Saturday, 5 November 2011
Kim's Review: Madame Tussaud
After reading The Heretic Queen, I wasn't quite sure what to expect from Michelle Moran's Madame Tussaud. However, having just visited the Madame Tussauds waxworks in London, I was also quite keen to learn more about how a woman in 18th Century France, became such a famous craftsperson whose legacy lives on today in multiple museums across the globe.
Madame Tussaud is a brilliant piece of Historical Fiction, that I really enjoyed. It could be because my knowledge of the French Revolution is sketchy, unlike Pharaonic Egypt which I have read so much about. (I felt that The Heretic Queen, was constantly contradicting what I had come to accept as facts, so it was a disconcerting read for me)
The book spans a quarter of a century beginning with Madame Tussaud in London in 1812, and promptly regressing in flashback to 1788. Here Madamoiselle Marie Grosholtz is an accomplished wax modeller under the tutelage of her uncle Philippe Curtius.
Times are tough, money is tight and food shortages are widespread throughout France. Madamoiselle Marie and her Uncle Curtius's waxworks are on display in Paris, for an entry fee. They model royalty and rogues. However, in a bid for credibility and recognition, Marie promises Queen Marie Antoinette's favourite dressmaker and confidante Rose Bertin that she will prepare a wax model of her, if she can convince the Royal family to visit their museum.
The ploy works and the visit by the Royal family induces a lot more people to visit their waxworks. An unexpected fallout of the visit though is King Louis XVI's sister Princesse Elisabeth invites Marie to her palace in Versailles to teach her, her craft.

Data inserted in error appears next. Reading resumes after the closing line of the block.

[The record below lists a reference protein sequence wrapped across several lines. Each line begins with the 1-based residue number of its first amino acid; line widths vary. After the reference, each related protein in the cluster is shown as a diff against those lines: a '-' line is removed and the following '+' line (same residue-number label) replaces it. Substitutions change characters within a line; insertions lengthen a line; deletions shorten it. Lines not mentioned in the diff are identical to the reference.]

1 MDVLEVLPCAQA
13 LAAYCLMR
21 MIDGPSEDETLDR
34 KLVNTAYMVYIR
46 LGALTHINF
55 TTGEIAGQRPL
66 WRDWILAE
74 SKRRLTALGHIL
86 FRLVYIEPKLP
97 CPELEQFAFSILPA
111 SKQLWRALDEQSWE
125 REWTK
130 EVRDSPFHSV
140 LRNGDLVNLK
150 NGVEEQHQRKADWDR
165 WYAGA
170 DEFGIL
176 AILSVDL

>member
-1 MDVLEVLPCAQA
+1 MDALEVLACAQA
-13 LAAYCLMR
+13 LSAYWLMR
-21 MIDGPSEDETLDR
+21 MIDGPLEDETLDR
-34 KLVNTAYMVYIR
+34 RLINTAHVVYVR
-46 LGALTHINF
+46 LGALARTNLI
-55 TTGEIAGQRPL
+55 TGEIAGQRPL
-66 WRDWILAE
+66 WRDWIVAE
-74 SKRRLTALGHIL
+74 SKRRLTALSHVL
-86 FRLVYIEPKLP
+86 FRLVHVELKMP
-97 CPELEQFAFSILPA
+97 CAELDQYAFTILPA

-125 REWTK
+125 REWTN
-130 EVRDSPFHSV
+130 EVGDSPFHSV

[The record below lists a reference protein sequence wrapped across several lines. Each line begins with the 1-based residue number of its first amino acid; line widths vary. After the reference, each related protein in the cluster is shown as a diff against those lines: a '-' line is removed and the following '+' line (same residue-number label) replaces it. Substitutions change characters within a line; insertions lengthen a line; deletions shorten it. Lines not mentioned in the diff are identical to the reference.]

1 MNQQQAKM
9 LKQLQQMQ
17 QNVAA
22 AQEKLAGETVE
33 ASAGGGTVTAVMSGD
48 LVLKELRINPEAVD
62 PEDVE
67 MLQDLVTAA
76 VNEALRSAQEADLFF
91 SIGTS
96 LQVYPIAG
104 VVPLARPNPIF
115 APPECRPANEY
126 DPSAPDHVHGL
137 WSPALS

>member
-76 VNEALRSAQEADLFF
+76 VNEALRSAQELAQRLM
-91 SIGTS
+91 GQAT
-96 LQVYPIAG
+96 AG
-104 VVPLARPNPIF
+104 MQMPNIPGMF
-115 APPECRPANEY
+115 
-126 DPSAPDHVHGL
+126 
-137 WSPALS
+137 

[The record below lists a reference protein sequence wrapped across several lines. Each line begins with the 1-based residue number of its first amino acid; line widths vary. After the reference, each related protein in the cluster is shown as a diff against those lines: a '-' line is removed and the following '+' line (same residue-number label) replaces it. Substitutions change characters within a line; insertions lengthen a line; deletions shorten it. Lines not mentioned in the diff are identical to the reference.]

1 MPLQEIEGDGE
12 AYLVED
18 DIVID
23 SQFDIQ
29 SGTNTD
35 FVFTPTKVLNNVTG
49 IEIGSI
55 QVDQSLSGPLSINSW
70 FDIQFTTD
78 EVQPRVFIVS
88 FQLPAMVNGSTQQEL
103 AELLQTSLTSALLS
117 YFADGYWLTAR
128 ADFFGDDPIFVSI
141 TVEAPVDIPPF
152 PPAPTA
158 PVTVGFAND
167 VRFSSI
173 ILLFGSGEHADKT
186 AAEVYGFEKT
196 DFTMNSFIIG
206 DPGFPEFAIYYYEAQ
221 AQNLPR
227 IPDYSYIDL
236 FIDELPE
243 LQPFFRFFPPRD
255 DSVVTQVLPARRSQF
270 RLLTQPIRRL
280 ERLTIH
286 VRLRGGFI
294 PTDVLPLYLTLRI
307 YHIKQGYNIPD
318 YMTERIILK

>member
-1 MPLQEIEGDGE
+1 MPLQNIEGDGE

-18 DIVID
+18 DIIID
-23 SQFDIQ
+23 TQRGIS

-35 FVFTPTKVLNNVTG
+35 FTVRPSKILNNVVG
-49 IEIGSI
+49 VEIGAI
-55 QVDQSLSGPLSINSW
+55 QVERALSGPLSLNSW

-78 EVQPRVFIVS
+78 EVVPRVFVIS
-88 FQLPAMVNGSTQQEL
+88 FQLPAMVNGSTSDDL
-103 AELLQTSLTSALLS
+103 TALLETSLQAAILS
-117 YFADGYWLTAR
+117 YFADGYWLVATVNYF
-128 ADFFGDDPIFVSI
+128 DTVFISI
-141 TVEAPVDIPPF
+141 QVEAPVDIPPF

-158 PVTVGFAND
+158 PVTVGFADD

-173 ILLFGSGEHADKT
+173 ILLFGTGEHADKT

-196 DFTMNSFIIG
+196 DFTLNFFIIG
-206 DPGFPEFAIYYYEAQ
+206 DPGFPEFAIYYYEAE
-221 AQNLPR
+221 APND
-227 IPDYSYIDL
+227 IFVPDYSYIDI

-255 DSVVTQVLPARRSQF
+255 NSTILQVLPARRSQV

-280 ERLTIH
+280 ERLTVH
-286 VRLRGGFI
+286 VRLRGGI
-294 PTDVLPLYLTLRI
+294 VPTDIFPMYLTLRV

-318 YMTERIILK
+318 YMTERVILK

This puts Marie in an unusual position. As a businesswoman she needs to display models that the public will enjoy and fit in with stories printed in the scandal sheets. But her work with Princesse Elisabeth shows her the truth of the Royal family. However, in a bid for profit, she continues to provide what the public clamours for, rather than the truth. This in a way outlines the media frenzy that we see in India today and the waxworks could very well be considered a precursor to todays 24 hour "news" channels.
Once the Revolution begins, Marie is forced to use her skills to make death masks of those executed by the rebels. Inspite of her revulsion, this is the only way she can keep herself, her family and her business safe from being pronounced traitors.
This ghastly duty continues until she refuses to make death masks of her friends who were executed and then she herself is thrown into prison with her mother.
The book is unusual as Marie has a unique perspective. That of a commoner, yet talented businesswoman who has a tight grip on the pulse of the mood of the moment, but who is also afforded behind the scenes insights into the Royal family and why they behave the way they do.
The way France falls apart during the Revolution is a cautionary tale for those blindly seeking freedom from "dictators" in their own countries. Often the replacements are more despotic than the original incumbents.
Madame Tussaud is a brilliantly woven tale, with a lot of attention to details. This is a book I'd definitely recommend.